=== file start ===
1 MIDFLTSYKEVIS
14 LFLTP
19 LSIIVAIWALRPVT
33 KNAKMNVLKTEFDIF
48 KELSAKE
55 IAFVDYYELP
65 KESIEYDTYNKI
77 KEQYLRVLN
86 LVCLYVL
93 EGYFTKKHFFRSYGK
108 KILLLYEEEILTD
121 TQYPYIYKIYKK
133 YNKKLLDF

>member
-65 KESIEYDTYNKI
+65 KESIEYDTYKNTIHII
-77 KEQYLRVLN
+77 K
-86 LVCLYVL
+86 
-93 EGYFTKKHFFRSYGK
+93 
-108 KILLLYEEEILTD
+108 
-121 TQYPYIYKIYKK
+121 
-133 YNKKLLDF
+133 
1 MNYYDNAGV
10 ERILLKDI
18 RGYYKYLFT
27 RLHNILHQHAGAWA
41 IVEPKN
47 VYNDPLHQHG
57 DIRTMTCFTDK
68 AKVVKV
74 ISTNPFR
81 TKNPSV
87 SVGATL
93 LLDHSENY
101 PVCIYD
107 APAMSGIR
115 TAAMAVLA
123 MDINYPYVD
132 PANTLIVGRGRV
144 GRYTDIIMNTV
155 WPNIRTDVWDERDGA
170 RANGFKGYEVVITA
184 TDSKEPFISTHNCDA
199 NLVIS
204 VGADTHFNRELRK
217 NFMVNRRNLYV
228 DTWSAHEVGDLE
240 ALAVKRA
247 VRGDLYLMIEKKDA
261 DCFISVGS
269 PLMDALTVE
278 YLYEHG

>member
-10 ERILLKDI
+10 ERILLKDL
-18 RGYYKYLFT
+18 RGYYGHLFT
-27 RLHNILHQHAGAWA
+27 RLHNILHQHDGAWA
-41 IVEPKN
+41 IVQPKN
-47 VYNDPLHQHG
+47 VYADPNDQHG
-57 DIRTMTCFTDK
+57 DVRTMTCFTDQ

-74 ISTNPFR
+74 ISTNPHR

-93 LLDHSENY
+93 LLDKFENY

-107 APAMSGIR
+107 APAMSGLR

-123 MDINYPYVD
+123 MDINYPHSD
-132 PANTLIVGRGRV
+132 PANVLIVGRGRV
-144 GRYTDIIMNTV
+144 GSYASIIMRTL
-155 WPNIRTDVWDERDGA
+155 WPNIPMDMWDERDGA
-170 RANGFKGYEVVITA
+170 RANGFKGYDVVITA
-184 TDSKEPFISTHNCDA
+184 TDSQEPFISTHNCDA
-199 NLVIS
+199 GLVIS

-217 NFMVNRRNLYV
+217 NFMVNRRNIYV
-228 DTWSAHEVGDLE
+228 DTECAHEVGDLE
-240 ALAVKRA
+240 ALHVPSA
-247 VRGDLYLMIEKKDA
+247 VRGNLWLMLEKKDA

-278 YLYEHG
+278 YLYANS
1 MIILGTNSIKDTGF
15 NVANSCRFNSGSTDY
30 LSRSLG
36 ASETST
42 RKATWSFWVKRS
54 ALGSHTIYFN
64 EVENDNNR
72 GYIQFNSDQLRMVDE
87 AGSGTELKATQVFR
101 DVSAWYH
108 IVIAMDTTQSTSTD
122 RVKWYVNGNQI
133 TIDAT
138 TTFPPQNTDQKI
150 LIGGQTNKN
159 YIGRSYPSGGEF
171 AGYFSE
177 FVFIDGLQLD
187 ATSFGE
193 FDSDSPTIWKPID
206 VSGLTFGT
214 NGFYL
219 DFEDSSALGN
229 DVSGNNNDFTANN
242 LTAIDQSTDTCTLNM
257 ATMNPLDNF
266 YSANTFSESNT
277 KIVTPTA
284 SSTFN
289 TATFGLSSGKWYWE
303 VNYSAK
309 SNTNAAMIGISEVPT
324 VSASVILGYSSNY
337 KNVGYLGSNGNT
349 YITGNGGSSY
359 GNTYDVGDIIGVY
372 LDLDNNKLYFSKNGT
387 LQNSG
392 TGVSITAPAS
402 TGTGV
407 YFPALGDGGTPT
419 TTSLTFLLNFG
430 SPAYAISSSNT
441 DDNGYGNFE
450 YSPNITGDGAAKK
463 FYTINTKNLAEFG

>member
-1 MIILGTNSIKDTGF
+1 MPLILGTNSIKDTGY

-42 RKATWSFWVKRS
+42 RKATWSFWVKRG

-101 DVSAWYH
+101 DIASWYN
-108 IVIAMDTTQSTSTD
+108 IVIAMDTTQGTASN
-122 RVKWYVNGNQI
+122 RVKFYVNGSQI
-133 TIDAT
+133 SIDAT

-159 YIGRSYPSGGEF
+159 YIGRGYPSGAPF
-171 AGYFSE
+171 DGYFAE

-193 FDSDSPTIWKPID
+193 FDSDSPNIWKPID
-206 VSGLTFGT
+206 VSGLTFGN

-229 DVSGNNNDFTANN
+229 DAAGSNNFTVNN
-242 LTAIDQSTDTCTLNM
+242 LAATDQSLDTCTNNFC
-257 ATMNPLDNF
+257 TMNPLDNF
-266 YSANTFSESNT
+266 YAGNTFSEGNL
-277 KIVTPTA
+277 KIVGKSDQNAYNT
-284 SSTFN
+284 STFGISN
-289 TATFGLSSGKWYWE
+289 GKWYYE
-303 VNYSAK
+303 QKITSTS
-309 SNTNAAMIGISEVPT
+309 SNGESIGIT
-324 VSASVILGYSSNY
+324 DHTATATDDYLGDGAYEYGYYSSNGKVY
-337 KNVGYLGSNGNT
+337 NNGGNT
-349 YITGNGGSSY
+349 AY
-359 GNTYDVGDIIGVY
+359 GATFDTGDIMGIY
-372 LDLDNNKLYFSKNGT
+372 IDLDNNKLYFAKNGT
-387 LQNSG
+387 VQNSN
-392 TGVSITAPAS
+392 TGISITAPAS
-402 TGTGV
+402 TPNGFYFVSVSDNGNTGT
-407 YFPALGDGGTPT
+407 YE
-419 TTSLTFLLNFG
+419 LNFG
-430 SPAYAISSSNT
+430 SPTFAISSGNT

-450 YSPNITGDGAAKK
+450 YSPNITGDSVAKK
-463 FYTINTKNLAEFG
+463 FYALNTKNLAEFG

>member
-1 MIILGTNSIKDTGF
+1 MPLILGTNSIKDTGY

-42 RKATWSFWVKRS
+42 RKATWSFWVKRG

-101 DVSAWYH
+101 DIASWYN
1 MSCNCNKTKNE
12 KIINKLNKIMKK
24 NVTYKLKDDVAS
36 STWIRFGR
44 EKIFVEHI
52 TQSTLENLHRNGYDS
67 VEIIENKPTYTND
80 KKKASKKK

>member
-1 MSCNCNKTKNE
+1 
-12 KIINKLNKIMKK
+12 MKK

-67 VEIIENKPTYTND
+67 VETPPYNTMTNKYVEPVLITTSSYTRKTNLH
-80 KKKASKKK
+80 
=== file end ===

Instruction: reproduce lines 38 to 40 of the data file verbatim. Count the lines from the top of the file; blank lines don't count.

81 TKNPSV
87 SVGATL
93 LLDHSENY